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HOW EFFECTIVE IS REFLEXOLOGY WHEN PRACTISED BY PARENTS AS AN ADJUNCT TO STANDARD MEDICAL TREATMENT IN CHILDHOOD IDIOPATHIC CONSTIPATION?- RESULTS OF A RANDOMISED CONTROLLED TRIAL (RCT)

Gordon, J.S1; Alder, E.M1; Matthews-smith, G1; HendryENDRY, I2; Wilson, D.C3

Journal of Pediatric Gastroenterology and Nutrition: May 2006 - Volume 42 - Issue 5 - p E55
Notices: 39th Annual Meeting of the European Society for Pediatric Gastroenterology, Hepatology and Nutrition Dresden, Germany, June 7-10, 2006: Abstracts: PG5-09
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1Health and Life Sciences, Napier University, Edinburgh, United-Kingdom; 2Department of Nursing, Royal Hospital for Sick Children, Edinburgh, United-Kingdom; 3Child Life and Health, University of Edinburgh, Edinburgh, United-Kingdom.

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Introduction and Aim:

The use of Complementary and Alternative Medicine (CAM) is increasing and is popular with parents. There is currently little evidence to support its use in general, and no RCTs specifically investigating the use of Reflexology in children. We compared the way in which children with chronic idiopathic constipation (CIC) respond to reflexology treatment or foot massage when these are taught to their parents and carers, and used as part of their standard medical treatment.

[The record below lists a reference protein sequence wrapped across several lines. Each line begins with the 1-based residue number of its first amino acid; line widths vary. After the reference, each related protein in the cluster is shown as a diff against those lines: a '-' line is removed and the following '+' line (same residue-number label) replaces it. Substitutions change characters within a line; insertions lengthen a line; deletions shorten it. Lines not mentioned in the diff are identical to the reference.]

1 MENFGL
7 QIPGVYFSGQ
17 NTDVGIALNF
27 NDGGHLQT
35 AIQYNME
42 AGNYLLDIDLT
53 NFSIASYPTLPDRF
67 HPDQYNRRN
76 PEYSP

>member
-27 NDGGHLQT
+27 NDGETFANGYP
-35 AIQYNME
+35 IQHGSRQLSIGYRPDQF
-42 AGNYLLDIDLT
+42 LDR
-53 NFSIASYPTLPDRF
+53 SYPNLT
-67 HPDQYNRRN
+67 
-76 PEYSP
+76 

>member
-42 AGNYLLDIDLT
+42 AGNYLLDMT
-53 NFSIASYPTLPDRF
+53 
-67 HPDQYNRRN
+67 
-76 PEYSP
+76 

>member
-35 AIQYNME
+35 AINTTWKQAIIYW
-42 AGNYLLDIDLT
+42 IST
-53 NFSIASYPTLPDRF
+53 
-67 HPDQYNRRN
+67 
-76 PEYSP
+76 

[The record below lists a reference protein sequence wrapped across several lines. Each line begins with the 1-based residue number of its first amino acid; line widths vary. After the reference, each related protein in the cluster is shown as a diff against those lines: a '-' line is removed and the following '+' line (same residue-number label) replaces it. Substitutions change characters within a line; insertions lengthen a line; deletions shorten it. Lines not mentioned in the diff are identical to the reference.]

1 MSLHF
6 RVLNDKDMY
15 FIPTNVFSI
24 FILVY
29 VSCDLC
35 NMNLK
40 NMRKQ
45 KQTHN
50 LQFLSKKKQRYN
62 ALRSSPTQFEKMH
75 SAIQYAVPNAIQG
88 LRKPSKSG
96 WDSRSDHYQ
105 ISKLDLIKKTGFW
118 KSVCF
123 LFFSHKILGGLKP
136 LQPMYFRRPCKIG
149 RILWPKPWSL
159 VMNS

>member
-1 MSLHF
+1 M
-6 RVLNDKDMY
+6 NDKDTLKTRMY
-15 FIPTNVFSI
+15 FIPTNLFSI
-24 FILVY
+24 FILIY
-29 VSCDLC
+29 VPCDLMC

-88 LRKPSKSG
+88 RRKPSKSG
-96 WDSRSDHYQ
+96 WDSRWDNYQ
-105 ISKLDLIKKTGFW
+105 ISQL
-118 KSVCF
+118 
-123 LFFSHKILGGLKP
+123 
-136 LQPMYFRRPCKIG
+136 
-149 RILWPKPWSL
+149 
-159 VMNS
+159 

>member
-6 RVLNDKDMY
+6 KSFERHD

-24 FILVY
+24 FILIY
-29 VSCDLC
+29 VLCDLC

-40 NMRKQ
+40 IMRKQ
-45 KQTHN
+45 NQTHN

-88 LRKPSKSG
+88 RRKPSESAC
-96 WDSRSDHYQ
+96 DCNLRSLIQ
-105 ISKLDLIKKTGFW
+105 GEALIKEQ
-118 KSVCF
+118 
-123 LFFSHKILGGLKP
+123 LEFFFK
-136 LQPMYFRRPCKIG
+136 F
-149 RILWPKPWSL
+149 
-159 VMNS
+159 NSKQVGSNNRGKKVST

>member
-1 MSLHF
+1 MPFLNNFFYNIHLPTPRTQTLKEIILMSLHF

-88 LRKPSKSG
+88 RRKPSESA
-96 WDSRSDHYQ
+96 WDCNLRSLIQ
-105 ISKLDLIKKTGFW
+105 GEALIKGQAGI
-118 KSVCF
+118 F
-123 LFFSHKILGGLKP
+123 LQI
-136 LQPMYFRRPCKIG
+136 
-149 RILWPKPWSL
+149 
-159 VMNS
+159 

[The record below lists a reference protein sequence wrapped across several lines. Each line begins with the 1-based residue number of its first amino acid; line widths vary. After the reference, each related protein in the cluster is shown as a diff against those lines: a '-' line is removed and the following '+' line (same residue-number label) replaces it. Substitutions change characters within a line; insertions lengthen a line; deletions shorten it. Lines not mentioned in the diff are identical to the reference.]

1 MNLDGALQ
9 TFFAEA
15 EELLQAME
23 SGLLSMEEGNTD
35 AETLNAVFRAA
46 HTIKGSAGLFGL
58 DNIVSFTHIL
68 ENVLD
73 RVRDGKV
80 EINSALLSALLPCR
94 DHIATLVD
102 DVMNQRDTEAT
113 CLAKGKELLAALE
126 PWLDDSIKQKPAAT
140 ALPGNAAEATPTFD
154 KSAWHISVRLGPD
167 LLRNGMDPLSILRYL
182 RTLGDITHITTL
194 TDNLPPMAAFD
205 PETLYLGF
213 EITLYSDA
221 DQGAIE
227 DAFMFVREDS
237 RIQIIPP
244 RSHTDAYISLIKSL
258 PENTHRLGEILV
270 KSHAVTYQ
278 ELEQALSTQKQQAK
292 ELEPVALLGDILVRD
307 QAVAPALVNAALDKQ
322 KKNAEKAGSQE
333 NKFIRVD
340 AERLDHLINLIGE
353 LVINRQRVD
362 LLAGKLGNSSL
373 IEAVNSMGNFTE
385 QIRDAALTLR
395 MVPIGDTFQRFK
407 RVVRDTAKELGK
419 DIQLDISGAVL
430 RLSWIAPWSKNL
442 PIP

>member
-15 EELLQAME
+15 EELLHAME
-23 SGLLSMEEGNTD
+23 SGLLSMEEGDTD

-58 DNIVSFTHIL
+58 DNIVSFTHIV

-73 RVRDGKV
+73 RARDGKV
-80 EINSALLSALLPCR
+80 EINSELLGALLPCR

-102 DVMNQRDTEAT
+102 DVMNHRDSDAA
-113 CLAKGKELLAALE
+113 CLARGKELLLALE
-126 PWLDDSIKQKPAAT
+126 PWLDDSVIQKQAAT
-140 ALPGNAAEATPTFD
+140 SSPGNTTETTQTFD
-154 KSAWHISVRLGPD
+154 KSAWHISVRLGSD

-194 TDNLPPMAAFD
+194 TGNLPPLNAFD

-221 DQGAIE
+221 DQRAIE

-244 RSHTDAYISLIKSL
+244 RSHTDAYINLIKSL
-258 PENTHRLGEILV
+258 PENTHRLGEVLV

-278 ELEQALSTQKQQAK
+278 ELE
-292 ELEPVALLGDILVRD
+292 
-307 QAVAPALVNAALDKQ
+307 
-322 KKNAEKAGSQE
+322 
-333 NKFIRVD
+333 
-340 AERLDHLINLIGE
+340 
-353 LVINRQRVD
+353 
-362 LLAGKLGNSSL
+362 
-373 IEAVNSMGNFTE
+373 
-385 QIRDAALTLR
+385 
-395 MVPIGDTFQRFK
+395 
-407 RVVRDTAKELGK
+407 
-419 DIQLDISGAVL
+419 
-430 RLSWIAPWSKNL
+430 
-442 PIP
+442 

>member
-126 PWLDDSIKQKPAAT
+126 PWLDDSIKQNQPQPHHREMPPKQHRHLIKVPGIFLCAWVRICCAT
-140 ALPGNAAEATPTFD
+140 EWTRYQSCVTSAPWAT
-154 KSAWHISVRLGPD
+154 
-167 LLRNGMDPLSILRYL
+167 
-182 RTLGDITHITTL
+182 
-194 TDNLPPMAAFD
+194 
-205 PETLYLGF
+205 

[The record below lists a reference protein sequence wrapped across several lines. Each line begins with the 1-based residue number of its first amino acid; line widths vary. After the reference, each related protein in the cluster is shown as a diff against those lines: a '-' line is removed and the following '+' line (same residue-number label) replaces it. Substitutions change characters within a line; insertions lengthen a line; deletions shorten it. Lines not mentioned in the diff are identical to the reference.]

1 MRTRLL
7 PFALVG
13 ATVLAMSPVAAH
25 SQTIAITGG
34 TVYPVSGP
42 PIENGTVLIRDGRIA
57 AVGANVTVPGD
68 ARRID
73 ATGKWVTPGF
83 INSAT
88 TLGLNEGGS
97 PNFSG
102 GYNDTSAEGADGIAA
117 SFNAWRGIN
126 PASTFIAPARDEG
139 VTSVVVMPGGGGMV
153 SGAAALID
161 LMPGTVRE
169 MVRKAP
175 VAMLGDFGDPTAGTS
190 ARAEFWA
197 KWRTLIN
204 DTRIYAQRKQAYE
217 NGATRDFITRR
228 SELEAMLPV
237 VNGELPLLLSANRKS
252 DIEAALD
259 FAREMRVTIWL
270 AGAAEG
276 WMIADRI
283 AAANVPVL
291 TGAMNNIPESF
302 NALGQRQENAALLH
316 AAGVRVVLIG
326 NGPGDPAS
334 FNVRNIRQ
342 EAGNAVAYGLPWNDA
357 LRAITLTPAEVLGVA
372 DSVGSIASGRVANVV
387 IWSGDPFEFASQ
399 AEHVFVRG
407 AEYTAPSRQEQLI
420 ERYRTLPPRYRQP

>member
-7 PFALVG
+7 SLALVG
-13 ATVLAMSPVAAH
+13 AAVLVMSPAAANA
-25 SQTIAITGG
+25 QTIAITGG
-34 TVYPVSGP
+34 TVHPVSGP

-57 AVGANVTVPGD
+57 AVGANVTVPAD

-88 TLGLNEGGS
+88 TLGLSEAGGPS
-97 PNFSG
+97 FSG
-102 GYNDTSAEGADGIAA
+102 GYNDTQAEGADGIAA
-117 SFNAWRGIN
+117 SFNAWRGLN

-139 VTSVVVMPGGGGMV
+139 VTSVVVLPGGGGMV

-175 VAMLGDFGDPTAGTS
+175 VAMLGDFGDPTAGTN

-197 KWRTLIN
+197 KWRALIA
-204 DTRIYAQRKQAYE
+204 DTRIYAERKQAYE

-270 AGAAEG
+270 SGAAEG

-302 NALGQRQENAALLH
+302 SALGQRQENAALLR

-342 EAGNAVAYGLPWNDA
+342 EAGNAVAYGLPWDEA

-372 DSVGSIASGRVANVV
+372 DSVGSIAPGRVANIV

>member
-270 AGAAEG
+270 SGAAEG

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Methods:

From 08/03 to 08/05, 184 children of age 1-12 years with a diagnosis of CIC referred to the Gastroenterology Department of a paediatric teaching hospital were recruited and randomised into a 3 arm RCT- receiving standard treatment and Reflexology or standard treatment and foot massage or standard treatment alone for 12 weeks. Standard treatment followed regional constipation management guidelines for primary and secondary care. Follow up was for 12 months. The primary outcome was the increase in the mean number of bowel movements and improvements in constipation symptoms at 12 weeks: soiling, pain, medication use, general health status and behaviour per 4 week period. Outcomes were measured using a validated self-reporting constipation questionnaire (Clayden 2000) and the Child Health Questionnaire (Landgraff 1996). The primary analysis was intention to treat (n = 176) and statistical analysis, predefined in the analysis protocol, included independent t-tests, analysis of variance (ANOVA) and analysis of co-variance (ANCOVA).

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Results:

There was no statistical difference between the groups at baseline in demography or constipation severity. Two group analysis adjusted for baseline (ANCOVA) showed significant differences between Reflexology and Control groups in bowel frequency (p = <0.05) and total constipation symptom score at 12 weeks (p < 0.05); there was a significant difference between Reflexology and Massage for total constipation symptom score (p < 0.05) only. There were no adverse effects reported during the study, suggesting Reflexology was well tolerated and safe.

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Summary and Conclusion:

In the largest ever well-designed RCT of an intervention in paediatric CIC, reflexology as practised by parents is effective in improving outcomes, when used as an adjunct to standard treatment. To date, this is the only RCT of reflexology in paediatric practice, and further studies are needed.

© 2006 Lippincott Williams & Wilkins, Inc.